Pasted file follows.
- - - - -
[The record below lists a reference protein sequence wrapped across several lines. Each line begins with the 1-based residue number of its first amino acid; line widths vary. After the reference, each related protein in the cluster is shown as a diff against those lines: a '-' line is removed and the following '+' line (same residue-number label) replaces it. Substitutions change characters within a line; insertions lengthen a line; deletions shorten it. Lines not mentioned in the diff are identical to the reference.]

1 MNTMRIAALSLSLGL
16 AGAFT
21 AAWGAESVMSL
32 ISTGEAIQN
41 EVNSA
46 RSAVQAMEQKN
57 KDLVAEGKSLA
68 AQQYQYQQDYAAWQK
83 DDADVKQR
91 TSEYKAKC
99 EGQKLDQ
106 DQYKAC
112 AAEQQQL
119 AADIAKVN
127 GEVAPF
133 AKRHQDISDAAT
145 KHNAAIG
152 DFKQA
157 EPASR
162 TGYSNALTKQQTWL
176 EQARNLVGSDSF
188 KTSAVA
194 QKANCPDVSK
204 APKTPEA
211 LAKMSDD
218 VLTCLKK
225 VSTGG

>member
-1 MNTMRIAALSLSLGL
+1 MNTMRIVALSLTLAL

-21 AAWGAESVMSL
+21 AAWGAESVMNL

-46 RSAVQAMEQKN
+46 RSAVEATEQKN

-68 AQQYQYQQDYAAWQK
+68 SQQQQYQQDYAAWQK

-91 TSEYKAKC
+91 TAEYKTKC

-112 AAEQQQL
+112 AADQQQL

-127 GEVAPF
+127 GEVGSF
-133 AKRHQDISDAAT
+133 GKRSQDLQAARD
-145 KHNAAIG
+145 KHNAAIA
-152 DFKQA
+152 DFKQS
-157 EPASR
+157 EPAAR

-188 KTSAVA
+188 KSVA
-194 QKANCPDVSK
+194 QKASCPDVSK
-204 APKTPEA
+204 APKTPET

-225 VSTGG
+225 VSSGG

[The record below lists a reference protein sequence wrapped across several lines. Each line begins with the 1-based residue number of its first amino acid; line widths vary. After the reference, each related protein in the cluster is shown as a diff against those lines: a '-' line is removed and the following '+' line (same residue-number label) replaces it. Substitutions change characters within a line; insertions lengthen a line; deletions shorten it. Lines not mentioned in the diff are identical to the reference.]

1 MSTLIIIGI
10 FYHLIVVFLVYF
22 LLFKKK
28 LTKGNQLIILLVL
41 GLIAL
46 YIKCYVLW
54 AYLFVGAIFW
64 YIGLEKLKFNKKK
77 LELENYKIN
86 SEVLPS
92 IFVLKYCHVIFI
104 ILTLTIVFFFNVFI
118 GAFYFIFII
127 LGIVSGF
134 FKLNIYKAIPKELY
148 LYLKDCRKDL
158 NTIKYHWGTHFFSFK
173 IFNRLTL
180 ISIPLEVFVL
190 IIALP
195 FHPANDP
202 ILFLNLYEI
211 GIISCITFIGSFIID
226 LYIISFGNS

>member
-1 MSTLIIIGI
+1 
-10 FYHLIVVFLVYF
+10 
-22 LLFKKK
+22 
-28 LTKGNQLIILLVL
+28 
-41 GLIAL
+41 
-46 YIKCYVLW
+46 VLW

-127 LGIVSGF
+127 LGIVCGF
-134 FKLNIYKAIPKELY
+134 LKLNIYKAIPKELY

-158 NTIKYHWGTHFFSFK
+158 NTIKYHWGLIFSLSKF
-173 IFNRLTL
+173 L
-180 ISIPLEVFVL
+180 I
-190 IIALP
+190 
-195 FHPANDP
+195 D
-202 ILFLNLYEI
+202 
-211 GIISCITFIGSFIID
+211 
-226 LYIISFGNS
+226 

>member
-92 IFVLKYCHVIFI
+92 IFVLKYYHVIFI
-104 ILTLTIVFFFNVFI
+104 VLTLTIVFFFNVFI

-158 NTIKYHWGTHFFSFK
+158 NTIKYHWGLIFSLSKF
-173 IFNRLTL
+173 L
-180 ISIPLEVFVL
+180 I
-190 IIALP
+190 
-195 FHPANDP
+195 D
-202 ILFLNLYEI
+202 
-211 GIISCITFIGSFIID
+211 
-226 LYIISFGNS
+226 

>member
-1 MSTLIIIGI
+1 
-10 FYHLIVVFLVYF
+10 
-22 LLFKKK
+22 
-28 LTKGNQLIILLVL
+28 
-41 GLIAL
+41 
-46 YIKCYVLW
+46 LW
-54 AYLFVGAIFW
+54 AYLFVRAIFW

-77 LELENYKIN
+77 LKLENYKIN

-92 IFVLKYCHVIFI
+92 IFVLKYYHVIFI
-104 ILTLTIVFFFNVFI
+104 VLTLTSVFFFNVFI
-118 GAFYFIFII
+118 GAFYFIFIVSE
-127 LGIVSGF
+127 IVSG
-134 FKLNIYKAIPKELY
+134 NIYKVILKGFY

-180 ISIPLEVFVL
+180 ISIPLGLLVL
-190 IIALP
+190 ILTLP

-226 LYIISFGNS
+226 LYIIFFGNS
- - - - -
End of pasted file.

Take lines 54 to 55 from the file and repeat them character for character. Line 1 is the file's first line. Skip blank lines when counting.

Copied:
-194 QKANCPDVSK
+194 QKASCPDVSK